Ridding Your Property of Moles

Ridding Your Property of Moles
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Emily asked last year about moles, and I shared my answer, plus the tips readers sent in. I also added a few new things I have found out!
Do you have any idea how to help get rid of moles in your yard? They seem to tear my grass up and eat my bulbs so most of my bulb flower are gone shortly after planting ~Emily

Usually moles don't eat bulbs, but they may be rooting for insects --it might be the squirrels or chipmunks munching the bulbs. One thing you can do is mulch your bulbs with clippings from a rose bush, or other thorny plants. You can also use chicken wire or old screens. The plants look more natural, but either will work. You can also buy little "cages" for bulbs if you aren't planting too many. You can also try planting the bulbs that were eaten along with daffodils and alliums, which animals generally don't like.

While moles will sometimes eat bulbs and the roots of plants, they mainly dig their burrows under lawns to eat the grubs of cutworms and larger beetles. So, in some ways the moles are doing a good thing eating the grubs, which are destructive and will leave you with dead patches in your lawn. Determine how bad the damage is, and put up with it if it's not too bad. The chemical treatments for grubs are generally very toxic-- so it may be worse than the moles in many ways.

If you want to attempt to deter the moles try planting castor bean plants-or using castor oil. Plant the caster bean plant where they are the worst, BUT it is very poisonous so you have to be careful where you plant it and be aware of how accessible it is to kids. OR you can buy caster oil and spray it around the border of your lawn in a 2-3 inch strip. However, it would have to be reapplied after rains, so there would be limitations.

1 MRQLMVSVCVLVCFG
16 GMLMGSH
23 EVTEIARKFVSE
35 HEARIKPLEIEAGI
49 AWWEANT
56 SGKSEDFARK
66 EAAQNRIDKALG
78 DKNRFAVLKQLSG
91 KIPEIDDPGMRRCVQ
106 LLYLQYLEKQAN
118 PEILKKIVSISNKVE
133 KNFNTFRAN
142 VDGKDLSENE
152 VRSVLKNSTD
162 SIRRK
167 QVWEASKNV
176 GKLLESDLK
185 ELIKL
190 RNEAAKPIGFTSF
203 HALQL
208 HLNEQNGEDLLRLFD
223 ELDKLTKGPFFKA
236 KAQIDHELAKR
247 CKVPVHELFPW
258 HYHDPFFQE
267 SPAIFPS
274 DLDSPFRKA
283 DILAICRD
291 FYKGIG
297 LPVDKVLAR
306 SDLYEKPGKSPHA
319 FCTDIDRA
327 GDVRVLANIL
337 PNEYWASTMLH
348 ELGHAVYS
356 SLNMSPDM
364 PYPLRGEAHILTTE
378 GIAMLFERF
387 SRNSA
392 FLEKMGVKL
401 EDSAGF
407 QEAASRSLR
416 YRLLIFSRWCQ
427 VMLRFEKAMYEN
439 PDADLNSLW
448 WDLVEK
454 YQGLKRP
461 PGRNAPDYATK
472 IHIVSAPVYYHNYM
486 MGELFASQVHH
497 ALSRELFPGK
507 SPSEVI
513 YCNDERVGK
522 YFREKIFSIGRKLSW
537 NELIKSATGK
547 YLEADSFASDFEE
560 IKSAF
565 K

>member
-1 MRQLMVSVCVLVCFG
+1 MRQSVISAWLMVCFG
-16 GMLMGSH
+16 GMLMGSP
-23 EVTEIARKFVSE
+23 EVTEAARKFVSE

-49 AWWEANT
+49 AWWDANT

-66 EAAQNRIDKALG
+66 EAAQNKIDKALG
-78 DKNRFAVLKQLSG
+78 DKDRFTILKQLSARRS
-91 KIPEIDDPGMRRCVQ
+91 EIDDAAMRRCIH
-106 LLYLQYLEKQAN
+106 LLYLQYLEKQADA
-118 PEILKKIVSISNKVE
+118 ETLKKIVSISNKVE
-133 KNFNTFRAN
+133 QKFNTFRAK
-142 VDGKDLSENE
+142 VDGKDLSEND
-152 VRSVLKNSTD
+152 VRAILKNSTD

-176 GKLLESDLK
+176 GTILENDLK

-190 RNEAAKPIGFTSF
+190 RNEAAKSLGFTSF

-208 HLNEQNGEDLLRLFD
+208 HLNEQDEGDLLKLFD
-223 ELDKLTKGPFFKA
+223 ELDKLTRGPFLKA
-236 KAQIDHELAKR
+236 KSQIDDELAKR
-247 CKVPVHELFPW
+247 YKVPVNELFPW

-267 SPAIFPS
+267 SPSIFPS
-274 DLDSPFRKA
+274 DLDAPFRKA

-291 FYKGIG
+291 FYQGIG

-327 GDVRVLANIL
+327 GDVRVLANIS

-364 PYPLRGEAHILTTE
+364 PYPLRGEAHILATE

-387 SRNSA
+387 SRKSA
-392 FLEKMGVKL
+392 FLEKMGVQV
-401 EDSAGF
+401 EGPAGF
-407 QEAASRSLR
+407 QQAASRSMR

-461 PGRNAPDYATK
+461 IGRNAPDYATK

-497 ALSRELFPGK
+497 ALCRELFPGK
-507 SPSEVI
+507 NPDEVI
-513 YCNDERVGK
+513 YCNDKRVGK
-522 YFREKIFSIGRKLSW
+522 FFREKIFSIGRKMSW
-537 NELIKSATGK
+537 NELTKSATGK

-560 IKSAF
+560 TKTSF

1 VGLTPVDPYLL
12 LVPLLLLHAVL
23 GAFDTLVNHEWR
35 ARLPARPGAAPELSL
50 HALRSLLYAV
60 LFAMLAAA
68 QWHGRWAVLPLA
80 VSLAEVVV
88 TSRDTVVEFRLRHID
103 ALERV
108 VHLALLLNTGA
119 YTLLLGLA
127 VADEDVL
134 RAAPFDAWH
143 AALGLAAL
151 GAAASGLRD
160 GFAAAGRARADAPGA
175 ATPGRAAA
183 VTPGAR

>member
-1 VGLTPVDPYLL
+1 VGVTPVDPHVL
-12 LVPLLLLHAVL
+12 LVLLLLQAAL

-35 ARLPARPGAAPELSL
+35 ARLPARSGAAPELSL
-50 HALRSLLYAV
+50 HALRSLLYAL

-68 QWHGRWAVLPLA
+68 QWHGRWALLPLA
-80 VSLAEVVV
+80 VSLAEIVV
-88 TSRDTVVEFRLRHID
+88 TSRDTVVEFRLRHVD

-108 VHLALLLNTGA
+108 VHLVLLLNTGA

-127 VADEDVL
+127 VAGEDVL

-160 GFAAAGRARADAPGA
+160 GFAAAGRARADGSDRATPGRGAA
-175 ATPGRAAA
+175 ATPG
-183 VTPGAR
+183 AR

MOLES, VOLES & JUICY FRUIT

For the mole situation, how about planting a stick of Juicy Fruit gum in the wrapper with each bulb? That isn't very costly and will end the mole problem as well... ~Lois

Regarding the reader question about moles eating her bulbs: Here in Virginia we have a real problem with voles and moles. The voles, a relative of the mouse family, use the same tunnels the moles burrow. Where moles hunt for bugs and grubs, voles eat plants...flower bulbs, roots etc. Last year voles ate the roots off one of my roses. They also devoured almost all my tulip bulbs. They're not as fond of daffodils, I still have a few of them. I have tried everything and still have a problem. Jerry Baker has a temporary fix, but it has to be repeated occasionally. Mix Texas Peet, chili powder and dish soap with a quart of water. Pour into mole holes. I don't remember the amounts for the ingredients, so experiment. He also recommends putting sticks of Juicy Fruit gum in their holes, foil and all. It did seem to help. ~Media

I don't know if this will help get rid of moles but it worked on our gophers. Drop regular ole Bazooka Bubble Gum into their holes. They eat the gum and are unable to digest it, killing them. Our yard is gopher free! ~Debi

GOPHER/MOLE ALTERNATIVE

Lauren sent me an alternative to the chewing gum method, which many do not prefer because the animal dies a slow death:

Gardener's Supply Company carries Mole and Gopher Repellent that uses a castor oil-based repellent tested in a Michigan State University study with much success. The area treated is protected for at least 30 days and as long as 75 days depending on soil and rainfall. ~Lauren

To help keep moles away put whirly gigs anywhere in your garden. The twirling vibrates the ground and the moles hate it. When I lived in Ohio I bought a couple at a Big Lots or Dollar store and it worked great. Depending on your garden theme you can usually find something that will fit in without looking tacky. I used the ones that looked like sunflowers and the petals were the part that whirled you can also find them in birds, stars etc. It doesn't harm the animals and is a natural alternative to keeping the pest away. ~Karen C.


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About The Author

Brenda Hyde is a freelance writer living on ten acres in rural Michigan with her husband and three kids. She is a mom, grandma, gardener, cook and writer. She blogs on all of these topics at Harvestmoongazette.blogspot.com.

 
 

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